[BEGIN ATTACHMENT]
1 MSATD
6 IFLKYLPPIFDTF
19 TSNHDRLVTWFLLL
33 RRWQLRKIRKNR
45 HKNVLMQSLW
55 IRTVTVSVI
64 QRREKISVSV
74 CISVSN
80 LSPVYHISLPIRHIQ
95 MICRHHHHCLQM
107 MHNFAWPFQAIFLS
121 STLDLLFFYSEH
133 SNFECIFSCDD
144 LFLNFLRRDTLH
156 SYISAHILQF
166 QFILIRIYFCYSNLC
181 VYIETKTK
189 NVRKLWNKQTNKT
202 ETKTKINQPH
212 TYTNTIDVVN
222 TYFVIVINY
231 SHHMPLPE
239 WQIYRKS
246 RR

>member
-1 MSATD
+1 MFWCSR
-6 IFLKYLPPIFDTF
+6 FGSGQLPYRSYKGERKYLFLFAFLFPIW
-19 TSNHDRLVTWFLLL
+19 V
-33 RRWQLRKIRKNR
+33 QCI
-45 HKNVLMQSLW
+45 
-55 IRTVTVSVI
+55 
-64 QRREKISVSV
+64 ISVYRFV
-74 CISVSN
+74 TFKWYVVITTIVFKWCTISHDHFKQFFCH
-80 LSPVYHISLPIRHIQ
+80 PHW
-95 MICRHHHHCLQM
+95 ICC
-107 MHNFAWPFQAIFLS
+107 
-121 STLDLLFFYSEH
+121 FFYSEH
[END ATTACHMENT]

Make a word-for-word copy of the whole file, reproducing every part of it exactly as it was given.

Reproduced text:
1 MSATD
6 IFLKYLPPIFDTF
19 TSNHDRLVTWFLLL
33 RRWQLRKIRKNR
45 HKNVLMQSLW
55 IRTVTVSVI
64 QRREKISVSV
74 CISVSN
80 LSPVYHISLPIRHIQ
95 MICRHHHHCLQM
107 MHNFAWPFQAIFLS
121 STLDLLFFYSEH
133 SNFECIFSCDD
144 LFLNFLRRDTLH
156 SYISAHILQF
166 QFILIRIYFCYSNLC
181 VYIETKTK
189 NVRKLWNKQTNKT
202 ETKTKINQPH
212 TYTNTIDVVN
222 TYFVIVINY
231 SHHMPLPE
239 WQIYRKS
246 RR

>member
-1 MSATD
+1 MFWCSR
-6 IFLKYLPPIFDTF
+6 FGSGQLPYRSYKGERKYLFLFAFLFPIW
-19 TSNHDRLVTWFLLL
+19 V
-33 RRWQLRKIRKNR
+33 QCI
-45 HKNVLMQSLW
+45 
-55 IRTVTVSVI
+55 
-64 QRREKISVSV
+64 ISVYRFV
-74 CISVSN
+74 TFKWYVVITTIVFKWCTISHDHFKQFFCH
-80 LSPVYHISLPIRHIQ
+80 PHW
-95 MICRHHHHCLQM
+95 ICC
-107 MHNFAWPFQAIFLS
+107 
-121 STLDLLFFYSEH
+121 FFYSEH